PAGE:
How do individual Africans view competitive elections? How do they behave at election time? What are the implications of new forms of popular participation for citizenship and democracy? Drawing on a decade of research from the cross-national Afrobarometer project, the authors of this seminal collection explore the emerging role of mass politics in Africa’s fledgling democracies.
About the author
Michael Bratton is University Distinguished Professor of political science and African studies at Michigan State University. He also serves as senior adviser to the Afrobarometer.
- Voting and Democratic Citizenship in Africa: An Overview—M. Bratton
- Where Do Elections Lead in Africa?—M. Bratton
- Does Ethnicity Determine Support for the Governing Party?—P. Norris and R. Mattes
- Political Competition and Ethnic Identification in Africa—B. Eifert, E. Miguel, and D. Posner
- Voting Intentions in Africa: Ethnic, Economic, or Partisan?—M. Bratton, R. Bhavnani, and T. Chen
- Vote Buying and Electoral Turnout in Kenya—E. Kramon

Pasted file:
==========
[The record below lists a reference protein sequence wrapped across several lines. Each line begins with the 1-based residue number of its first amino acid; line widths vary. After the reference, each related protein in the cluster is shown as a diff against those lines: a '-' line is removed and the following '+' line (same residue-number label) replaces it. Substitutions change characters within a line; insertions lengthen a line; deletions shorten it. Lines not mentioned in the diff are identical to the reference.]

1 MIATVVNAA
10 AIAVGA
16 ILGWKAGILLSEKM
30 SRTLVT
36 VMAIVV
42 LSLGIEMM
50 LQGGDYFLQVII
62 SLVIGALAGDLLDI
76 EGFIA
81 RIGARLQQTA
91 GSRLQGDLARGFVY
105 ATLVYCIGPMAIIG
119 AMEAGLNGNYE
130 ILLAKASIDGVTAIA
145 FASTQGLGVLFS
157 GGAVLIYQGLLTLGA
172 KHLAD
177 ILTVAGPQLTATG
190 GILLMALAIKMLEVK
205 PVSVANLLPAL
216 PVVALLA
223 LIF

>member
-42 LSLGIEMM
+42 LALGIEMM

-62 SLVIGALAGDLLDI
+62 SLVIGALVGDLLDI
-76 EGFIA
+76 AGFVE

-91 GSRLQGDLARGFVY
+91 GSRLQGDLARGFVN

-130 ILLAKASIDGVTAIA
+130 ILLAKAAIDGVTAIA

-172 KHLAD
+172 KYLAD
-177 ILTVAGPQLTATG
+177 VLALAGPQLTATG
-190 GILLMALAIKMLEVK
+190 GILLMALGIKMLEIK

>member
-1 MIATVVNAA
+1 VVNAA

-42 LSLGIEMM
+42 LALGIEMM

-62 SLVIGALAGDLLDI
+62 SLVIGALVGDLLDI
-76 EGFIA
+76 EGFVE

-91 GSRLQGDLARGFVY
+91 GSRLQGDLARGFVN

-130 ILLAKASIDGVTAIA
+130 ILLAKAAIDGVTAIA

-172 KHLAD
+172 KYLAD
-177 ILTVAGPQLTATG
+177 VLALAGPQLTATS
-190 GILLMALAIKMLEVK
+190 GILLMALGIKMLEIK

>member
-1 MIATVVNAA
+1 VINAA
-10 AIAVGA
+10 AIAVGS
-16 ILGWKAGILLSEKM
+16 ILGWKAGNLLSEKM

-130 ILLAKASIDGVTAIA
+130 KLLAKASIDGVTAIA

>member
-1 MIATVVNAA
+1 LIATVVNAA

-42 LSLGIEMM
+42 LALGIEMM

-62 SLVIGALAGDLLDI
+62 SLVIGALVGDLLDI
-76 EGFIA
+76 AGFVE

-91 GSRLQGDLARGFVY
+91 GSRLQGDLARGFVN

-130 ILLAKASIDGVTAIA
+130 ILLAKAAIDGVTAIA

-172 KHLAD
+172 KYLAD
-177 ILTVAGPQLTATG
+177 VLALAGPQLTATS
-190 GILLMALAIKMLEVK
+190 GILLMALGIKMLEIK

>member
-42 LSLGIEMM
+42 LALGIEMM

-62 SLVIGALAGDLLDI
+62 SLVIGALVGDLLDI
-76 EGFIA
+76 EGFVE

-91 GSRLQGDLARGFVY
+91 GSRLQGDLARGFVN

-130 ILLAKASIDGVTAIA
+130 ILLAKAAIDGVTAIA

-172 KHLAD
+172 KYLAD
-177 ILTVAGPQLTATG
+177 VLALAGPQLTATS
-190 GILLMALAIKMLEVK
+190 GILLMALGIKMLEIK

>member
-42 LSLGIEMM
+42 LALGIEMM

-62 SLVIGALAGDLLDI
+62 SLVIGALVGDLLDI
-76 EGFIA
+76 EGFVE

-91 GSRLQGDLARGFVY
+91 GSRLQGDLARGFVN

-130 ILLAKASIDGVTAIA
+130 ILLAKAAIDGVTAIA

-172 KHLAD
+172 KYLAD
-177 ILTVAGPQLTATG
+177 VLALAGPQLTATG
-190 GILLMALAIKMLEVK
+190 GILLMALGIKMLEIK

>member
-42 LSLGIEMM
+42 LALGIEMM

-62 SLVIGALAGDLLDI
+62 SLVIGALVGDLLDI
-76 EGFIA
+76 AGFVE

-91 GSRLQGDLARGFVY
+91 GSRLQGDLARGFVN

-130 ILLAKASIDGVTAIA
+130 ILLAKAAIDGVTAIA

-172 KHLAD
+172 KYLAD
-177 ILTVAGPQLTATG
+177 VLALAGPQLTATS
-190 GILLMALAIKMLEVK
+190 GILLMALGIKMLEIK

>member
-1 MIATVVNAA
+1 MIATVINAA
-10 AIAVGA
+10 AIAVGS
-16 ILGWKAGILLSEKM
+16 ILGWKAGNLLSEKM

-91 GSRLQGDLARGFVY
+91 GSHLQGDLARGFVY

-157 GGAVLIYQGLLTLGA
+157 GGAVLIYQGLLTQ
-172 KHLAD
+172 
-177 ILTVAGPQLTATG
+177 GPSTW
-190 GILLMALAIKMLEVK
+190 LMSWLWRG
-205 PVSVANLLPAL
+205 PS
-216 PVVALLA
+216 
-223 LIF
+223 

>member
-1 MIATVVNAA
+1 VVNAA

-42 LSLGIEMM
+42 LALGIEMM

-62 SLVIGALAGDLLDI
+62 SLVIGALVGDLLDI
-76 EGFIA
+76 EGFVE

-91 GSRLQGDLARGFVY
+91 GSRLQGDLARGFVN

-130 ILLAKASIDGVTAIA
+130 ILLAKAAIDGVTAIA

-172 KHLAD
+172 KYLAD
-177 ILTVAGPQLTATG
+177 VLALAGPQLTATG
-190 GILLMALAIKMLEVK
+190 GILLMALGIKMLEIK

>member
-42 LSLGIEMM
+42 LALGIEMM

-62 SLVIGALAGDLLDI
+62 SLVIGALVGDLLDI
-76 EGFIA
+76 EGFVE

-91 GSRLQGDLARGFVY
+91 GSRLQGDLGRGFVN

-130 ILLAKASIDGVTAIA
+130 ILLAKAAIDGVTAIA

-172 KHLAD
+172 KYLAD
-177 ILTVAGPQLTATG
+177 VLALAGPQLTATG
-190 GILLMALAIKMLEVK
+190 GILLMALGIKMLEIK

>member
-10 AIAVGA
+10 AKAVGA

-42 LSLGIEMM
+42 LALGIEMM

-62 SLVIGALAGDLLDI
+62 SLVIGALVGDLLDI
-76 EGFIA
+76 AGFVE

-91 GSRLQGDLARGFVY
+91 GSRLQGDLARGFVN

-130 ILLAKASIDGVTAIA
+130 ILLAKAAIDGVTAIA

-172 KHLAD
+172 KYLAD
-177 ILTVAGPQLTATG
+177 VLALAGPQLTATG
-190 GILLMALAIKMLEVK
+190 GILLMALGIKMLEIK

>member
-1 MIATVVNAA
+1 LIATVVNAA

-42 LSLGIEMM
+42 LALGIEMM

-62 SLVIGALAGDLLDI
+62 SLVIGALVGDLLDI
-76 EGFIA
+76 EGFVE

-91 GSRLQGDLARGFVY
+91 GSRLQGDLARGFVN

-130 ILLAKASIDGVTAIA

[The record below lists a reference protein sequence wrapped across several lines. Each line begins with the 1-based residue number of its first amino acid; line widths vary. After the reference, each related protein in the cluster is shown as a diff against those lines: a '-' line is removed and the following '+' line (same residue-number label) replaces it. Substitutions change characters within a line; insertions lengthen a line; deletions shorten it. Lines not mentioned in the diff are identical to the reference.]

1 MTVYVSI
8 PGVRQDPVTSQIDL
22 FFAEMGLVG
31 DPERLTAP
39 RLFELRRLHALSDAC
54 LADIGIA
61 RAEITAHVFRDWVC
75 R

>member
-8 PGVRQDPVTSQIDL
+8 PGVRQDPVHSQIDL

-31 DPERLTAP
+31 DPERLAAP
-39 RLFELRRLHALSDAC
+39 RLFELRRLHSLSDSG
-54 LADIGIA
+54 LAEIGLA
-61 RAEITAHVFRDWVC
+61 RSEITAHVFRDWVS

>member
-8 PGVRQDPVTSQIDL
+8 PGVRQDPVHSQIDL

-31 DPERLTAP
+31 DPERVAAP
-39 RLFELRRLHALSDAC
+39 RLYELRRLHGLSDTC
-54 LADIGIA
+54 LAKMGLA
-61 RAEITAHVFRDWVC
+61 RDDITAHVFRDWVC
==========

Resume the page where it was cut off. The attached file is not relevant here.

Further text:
- Vote Buying and Violence in Nigerian Election Campaigns—M. Bratton
- Museveni and the 2011 Ugandan Election: Did the Money Matter?—J. Conroy-Krutz and C. Logan
Implications for citizenship
Uncritical Citizenship: Mozambicans in Comparative Perspective—R. Mattes and C. Shenga.
How Electoral Systems Promote Public Trust: Accountability or Representation?—W. Cho.
Voters But Not Yet Citizens: The Weak Demand for Vertical Accountability—M. Bratton and C. Logan
Implications for Democracy
- Critical Citizens and Submissive Subjects: Election Losers and Winners in Africa—D. Moehler
- Does the Quality of Elections Affect the Consolidation of Democracy?—A. Greenberg and R. Mattes
- Do Free Elections Foster Capable Governments?—M. Bratton
- Voting and Democratic Citizenship in Africa: Where Next?—M. Bratton